State R&D Tax Credits
Not only can you qualify for an R&D tax credit at the federal level, but you may also be eligible to capture a benefit at the state level as well. Many states provide benefits that follow the same guidelines and regulations as the federal credit. Still, it is crucial to understand how states can vary in their approach to ensure that your company captures the maximum credit available.
The Three I’s: Illinois, Indiana & Iowa
Illinois Extends the R&D Credit Through 2026: In August, Governor Pritzker signed SB 1591 and extended the Illinois R&D tax credit for an additional five years, allowing business owners to plan for future investment in research and development activities and growth.
The Calculation: The credit, which is non-refundable, is equal to 6.5 percent of the qualifying expenses within Illinois, which exceeds a base amount. The base amount is equal to the average qualifying expenses in the three years immediately preceding the year the credit is applied for.
Additional Areas for Opportunity:The signing of SB 1591 also created an apprenticeship tax credit for companies investing in Related Technical Instruction (RTI) for apprentices. Scheduled to go into effect on January 1, 2020, this tax credit will allow companies to claim a $3,500 income tax credit to help offset educational costs paid to a community college on behalf of an apprentice. This credit allows companies to invest in their current employee development while also growing their R&D capabilities in-house.
Overview: Indiana offers two types of R&D tax credits. Companies may receive a credit against their Indiana income tax liability and receive a refund on sales tax paid on purchases of qualified research equipment.
Research & Expense Credit: The potential value of the credit is equal to the taxpayer’s qualified research expense for the taxable year, minus the base period amount up to one million dollars, multiplied by 15 percent. A credit percentage of up to 10 percent is applied to any excess of qualified research expense over a base period amount greater than one million dollars. For qualifying expenses incurred after December 31, 2009, companies can also use an alternative method to calculate the credit, similar to the Alternative Simplified Credit outlined in the federal regulations. If the company elects this method, the credit is equal to 10 percent of qualifying expenses that exceed 50 percent of the average qualifying expenses for the three prior taxable years. Suppose the company did not have qualifying expenses in any one of those three prior years. In that case, the credit amount is equal to 5 percent of the company’s qualifying expenses.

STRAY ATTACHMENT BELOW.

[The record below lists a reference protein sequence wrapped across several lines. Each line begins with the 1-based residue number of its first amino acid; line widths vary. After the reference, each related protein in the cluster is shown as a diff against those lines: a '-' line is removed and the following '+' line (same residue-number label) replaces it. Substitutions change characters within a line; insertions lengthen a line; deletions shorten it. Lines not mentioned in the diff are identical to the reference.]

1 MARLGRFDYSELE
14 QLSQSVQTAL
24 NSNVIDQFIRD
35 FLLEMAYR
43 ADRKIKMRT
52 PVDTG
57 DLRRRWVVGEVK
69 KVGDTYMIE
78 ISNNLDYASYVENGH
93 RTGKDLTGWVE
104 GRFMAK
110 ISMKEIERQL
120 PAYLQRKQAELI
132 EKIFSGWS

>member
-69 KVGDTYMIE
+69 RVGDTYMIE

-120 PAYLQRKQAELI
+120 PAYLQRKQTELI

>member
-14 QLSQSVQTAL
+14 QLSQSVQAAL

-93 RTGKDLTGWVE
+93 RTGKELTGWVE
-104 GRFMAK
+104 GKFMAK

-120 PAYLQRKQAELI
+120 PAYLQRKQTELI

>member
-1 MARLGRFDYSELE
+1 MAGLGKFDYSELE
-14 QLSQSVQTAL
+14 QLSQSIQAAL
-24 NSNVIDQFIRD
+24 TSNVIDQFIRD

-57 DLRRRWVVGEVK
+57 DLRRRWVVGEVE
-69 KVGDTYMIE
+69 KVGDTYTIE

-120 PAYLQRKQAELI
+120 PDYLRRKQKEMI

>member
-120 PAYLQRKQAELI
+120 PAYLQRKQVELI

R&D Sales Tax Exemption: There is a 100 percent sales tax exemption for qualified research and development equipment and property purchased. Research and development equipment and property is defined as “tangible personal property that has not previously been used in Indiana for any purpose and is acquired by the purchaser for the purpose of research and development activities devoted to experimental or laboratory research and development for new products, new uses of existing products, or improving or testing existing products.” (IC 6-2.5-5-40). The definitions for qualified equipment and research and development activity can be complex, so it is important to consult your tax provider for guidance before claiming the exemption.
Who Qualifies: According to the Iowa Department of Revenue, businesses must be engaged in manufacturing, life sciences, software engineering, or aviation and aerospace to capture an R&D benefit.
The Calculation: The Iowa R&D tax credit is fully refundable after a company’s tax liabilities are met and can be used as a credit on subsequent return. There are two credit calculation methods: the Regular Credit and the Alternative Simplified Credit. The regular credit is equal to 6.5 percent of qualifying expenses within Iowa, which exceeds the lower of a base amount or 50 percent of the qualifying expenses. The Alternative Simplified Credit is equal to 4.55 percent of the difference between qualifying expenses for the current year and 50 percent of the average of qualifying expenses for the prior three years…